During the procedure, this system completely removes any cancer cells that are at the surrounding edge of the prostate. The elimination of any malignant cells at the surgical margins is critical to patient recovery. After the incision sites have healed, patients report a return of their sexual drive.
Patients report minimal discomfort after robotic surgery as opposed to traditional open surgery which involves large traumatic incisions to the patient, requires a longer healing time with the possibility of infection at the surgical site and considerable scarring. With the da Vinci system, the small one-centimeter keyhole incisions allow for enhanced surgical maneuvers that would be impossible manually.
Professional activities, memberships and distinctions
Samadi has in the past presented his clinical research at medical conferences although not recently. He has been a guest speaker in major academic lecture series'. Over the past decade, Samadi has been actively involved in training and proctoring urologists across the country and internationally. In 2011, Samadi participated in the National Youth Leadership Forum on Medicine's inaugural year in New York, performing a live robotic prostatectomy procedure for exceptional high school students.
Samadi is also a host of Sunday Housecall on Fox News Channel with Marc Siegel. The show covers topics including diabetes, cancer treatment and prevention, and heart health.
Controversial comments on health insurance
On August 27, 2013, Samadi appeared as a guest on a segment of the Fox & Friends morning television show to discuss whether women should pay more than men for health insurance. At the time of the interview, the gender rating for insurance premiums was common practice among health insurers, with estimates that women paid about $1 billion a year more than men on health insurance. However, under the provisions of the Patient Protection and Affordable Care Act, 2010 (″Obamacare″), the practice is scheduled to be banned effective January 1, 2014, and this is considered to be one of the most uncontroversial provisions in the law. Samadi argued that women pay more for health insurance, because they, for a number of reasons, tend to use the health care system more than men. He stated that women go through more preventive screening; they give birth; they have mammograms and PAP smears; men do not like to go to the doctor. According to Samadi, men should make use of the system just as much as women and get preventive screenings done for cancer, especially prostate cancer. Prostate specific antigen levels (PSA) should be checked for men beginning at the age of 50, unless otherwise at a higher risk.
To fix this whole insurance companies and, like, health care system, you have to get the third payer party out of this. If you paid for it, that would be the way to go. We should all have some catastrophic insurance for hospitals, but when it comes to your CAT scans, X-rays, doctors, you have to come in with your credit card or cash and say, "I'd like to see the doctor." That would take care of all of this stuff.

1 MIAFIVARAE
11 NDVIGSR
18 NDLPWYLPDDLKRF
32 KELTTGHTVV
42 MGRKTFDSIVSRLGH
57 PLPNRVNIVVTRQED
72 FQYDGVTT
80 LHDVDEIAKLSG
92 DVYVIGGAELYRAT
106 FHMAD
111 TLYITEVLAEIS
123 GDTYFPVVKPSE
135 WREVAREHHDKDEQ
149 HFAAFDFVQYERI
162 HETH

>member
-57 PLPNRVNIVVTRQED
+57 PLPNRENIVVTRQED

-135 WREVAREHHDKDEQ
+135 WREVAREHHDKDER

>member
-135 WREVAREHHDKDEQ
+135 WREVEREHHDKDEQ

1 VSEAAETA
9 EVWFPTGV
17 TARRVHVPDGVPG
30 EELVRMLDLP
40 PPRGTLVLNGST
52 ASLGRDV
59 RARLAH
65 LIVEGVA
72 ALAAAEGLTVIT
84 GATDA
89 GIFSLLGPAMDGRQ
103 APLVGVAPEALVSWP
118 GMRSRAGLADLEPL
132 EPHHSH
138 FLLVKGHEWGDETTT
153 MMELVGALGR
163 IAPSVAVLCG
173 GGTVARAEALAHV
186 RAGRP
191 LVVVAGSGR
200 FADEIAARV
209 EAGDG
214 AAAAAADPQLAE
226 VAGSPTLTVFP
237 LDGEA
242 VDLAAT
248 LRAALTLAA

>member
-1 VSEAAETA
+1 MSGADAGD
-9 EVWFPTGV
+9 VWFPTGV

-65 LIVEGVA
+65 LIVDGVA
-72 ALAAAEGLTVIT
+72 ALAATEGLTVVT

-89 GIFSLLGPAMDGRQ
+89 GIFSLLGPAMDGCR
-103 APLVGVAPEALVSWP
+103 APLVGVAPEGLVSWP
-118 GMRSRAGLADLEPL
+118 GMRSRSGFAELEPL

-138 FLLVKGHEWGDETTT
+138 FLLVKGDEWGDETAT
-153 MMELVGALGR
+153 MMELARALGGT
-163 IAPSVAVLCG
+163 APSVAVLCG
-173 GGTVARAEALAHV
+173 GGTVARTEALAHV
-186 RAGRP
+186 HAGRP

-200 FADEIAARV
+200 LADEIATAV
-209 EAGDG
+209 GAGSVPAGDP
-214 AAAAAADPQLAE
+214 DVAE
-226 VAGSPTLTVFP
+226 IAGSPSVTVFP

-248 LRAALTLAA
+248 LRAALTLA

In support of this position, Samadi said,
I just think that the whole system is not working well. I mean this is one of the examples, where men and women are totally different, there is a sex difference when it comes to the health care use, but I really think that if you pay for it, you are going to negotiate, finding out where is the best doctor, where you're going to get a better deal on all these X-rays etc., that's how you're gonna save money.
Lavery, Hugh J.; Mikulasovich, Michael; Nabizada-Pace, Fatima; Samadi, David B.; Unger, Pamela; Xiao, Guang–Qian (2010). "Mohs surgery of the prostate: the utility of in situ frozen section analysis during robotic prostatectomy". Department of Urology, the Mount Sinai Medical Center, NeY, and Department of Pathology, the Mount Sinai Medical Center, New York, NY.
Brajtbord, Jonathan S.; Jacob, Brian P.; Lavery, Hugh J.; Mccash, Samuel; Samadi, David B. (2010). "Continuing Robotically? The Completion of a Robot-Assisted Radical Prostatectomy After Laparotomy". Journal of Endourology24 (10): 1613–1616. doi:10.1089/end.2009.0528. PMID20858052.
Brajtbord, Jonathan S.; Lavery, Hugh J.; Nabizada-Pace, Fatima; Senaratne, Prathibha; Samadi, David B. (2010). "Endorectal magnetic resonance imaging has limited clinical ability to preoperatively predict pT3 prostate cancer". Department of Urology, the Mount Sinai Medical Center, New York, NY.
Brajtbord, Jonathan; Lavery, Hugh J.; Moskovic, Daniel J.; Nabizada-Pace, Fatima; Rehman, Jamil; Samadi, David B. (2010). "High body mass index does not affect outcomes following robotic assisted laparoscopic prostatectomy". Department of Urology, the Mount Sinai Medical Center, New York, NY.
Brajtbord, Jonathan S.; Lavery, Hugh J.; Levinson, Adam W.; Nabizada-Pace, Fatima; Pollard, Matthew E.; Samadi, David B. (2010). "Unnecessary Imaging for the Staging of Low-Risk Prostate Cancer Is Common". Ambulatory & Ofﬁce Urology.
Carlucci, John R.; Nabizada-Pace, Fatima; Samadi, David B. (2009). "What PCPs and geriatricians need to know about robotic prostatectomy and organ-confined prostate cancer". Geriatrics64 (2): 8–14. PMID19256581.